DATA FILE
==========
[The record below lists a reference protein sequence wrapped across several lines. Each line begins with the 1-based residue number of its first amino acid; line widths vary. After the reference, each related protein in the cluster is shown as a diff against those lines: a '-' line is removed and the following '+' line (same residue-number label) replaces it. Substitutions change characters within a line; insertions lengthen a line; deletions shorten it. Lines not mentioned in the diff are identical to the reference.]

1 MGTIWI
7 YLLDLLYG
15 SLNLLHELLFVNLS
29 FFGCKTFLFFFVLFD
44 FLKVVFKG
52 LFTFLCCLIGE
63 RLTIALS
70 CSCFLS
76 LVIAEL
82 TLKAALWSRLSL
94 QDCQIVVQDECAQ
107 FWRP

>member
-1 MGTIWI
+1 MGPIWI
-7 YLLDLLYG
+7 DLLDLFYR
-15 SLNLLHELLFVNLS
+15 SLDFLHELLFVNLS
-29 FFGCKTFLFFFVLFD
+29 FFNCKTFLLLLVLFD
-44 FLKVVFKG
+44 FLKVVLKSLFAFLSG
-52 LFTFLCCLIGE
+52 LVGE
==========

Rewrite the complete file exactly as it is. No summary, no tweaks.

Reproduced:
[The record below lists a reference protein sequence wrapped across several lines. Each line begins with the 1-based residue number of its first amino acid; line widths vary. After the reference, each related protein in the cluster is shown as a diff against those lines: a '-' line is removed and the following '+' line (same residue-number label) replaces it. Substitutions change characters within a line; insertions lengthen a line; deletions shorten it. Lines not mentioned in the diff are identical to the reference.]

1 MGTIWI
7 YLLDLLYG
15 SLNLLHELLFVNLS
29 FFGCKTFLFFFVLFD
44 FLKVVFKG
52 LFTFLCCLIGE
63 RLTIALS
70 CSCFLS
76 LVIAEL
82 TLKAALWSRLSL
94 QDCQIVVQDECAQ
107 FWRP

>member
-1 MGTIWI
+1 MGPIWI
-7 YLLDLLYG
+7 DLLDLFYR
-15 SLNLLHELLFVNLS
+15 SLDFLHELLFVNLS
-29 FFGCKTFLFFFVLFD
+29 FFNCKTFLLLLVLFD
-44 FLKVVFKG
+44 FLKVVLKSLFAFLSG
-52 LFTFLCCLIGE
+52 LVGE